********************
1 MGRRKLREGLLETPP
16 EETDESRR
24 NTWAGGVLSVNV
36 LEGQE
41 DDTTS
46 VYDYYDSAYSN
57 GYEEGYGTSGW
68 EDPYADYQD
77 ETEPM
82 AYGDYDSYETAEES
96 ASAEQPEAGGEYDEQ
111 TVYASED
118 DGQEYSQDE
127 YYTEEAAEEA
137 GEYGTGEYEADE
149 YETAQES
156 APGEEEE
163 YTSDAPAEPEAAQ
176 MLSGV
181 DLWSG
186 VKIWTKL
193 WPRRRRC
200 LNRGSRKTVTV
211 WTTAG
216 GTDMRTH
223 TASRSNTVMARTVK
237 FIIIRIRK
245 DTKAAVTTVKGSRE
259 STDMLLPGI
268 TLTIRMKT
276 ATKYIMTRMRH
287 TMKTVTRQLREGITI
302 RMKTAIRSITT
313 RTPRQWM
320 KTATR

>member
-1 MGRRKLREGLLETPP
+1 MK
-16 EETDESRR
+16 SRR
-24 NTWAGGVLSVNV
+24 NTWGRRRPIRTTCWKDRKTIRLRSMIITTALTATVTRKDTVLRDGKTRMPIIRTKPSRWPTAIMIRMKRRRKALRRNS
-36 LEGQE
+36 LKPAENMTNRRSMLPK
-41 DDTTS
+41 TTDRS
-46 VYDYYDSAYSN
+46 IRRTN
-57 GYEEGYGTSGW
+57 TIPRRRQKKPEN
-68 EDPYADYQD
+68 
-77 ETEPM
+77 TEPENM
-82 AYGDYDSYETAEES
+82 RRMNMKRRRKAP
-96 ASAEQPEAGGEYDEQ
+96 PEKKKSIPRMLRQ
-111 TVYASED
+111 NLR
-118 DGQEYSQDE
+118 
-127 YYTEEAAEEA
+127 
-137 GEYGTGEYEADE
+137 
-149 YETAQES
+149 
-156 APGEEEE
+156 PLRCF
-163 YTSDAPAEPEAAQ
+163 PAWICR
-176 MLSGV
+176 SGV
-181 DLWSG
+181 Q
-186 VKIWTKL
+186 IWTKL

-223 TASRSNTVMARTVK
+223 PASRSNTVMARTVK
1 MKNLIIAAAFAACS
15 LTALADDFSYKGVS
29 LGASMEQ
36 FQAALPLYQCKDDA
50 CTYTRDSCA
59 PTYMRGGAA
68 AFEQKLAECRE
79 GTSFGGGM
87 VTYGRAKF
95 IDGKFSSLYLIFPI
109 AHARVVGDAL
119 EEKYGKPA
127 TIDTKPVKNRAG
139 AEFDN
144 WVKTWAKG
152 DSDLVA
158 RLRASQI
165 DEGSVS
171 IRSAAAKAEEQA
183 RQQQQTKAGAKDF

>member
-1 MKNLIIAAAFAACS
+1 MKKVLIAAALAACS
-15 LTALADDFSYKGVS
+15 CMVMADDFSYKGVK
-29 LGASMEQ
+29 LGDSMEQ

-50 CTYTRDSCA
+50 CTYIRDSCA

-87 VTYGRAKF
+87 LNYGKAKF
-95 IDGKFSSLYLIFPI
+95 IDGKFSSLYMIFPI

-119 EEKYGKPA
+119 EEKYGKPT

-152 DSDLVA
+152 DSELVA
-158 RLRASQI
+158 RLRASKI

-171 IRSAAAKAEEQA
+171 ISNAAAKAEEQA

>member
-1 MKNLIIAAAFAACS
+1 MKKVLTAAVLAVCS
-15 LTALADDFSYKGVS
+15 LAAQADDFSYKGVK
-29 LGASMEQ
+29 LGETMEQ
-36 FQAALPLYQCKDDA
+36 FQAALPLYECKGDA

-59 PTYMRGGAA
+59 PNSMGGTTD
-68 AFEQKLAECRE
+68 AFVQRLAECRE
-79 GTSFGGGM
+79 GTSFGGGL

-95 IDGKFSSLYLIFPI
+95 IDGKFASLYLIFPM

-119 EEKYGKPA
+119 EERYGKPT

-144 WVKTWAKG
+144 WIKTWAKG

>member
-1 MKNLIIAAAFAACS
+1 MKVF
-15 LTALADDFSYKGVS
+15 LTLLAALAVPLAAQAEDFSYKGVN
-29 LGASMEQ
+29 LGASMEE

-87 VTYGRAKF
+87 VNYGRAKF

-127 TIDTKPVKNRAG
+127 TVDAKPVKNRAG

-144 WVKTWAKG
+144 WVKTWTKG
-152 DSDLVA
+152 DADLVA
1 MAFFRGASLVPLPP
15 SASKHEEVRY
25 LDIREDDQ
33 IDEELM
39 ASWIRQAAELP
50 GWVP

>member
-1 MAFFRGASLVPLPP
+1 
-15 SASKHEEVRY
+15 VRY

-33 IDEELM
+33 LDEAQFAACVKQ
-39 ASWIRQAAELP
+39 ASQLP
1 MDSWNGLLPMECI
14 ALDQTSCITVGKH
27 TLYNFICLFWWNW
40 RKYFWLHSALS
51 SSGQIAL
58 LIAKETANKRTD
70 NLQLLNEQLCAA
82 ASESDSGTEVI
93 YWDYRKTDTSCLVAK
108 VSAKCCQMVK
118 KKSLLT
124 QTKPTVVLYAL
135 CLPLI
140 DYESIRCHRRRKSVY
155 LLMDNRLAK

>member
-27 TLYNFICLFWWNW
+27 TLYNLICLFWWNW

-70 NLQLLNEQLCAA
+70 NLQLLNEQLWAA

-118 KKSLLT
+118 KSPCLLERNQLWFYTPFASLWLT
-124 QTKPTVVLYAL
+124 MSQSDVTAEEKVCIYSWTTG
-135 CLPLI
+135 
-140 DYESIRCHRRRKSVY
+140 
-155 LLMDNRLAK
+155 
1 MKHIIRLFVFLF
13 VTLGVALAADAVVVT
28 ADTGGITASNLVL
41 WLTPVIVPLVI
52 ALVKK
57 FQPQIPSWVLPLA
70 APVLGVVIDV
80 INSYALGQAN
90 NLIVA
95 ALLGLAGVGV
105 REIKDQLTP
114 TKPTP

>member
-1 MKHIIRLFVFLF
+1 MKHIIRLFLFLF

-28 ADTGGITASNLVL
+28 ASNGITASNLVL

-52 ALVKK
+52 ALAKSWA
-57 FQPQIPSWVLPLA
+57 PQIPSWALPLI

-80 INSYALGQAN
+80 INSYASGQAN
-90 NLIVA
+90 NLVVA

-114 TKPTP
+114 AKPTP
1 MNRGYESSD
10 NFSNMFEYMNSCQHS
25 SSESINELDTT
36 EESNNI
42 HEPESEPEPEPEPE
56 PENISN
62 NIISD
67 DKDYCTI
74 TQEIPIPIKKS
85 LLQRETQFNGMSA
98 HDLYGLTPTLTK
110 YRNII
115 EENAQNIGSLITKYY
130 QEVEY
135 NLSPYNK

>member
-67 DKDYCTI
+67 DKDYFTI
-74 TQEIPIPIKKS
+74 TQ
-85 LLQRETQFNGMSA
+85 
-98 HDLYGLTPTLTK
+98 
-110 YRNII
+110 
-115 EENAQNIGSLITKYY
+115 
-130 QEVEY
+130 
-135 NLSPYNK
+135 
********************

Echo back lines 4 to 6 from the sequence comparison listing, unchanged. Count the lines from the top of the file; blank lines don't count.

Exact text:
36 LEGQE
41 DDTTS
46 VYDYYDSAYSN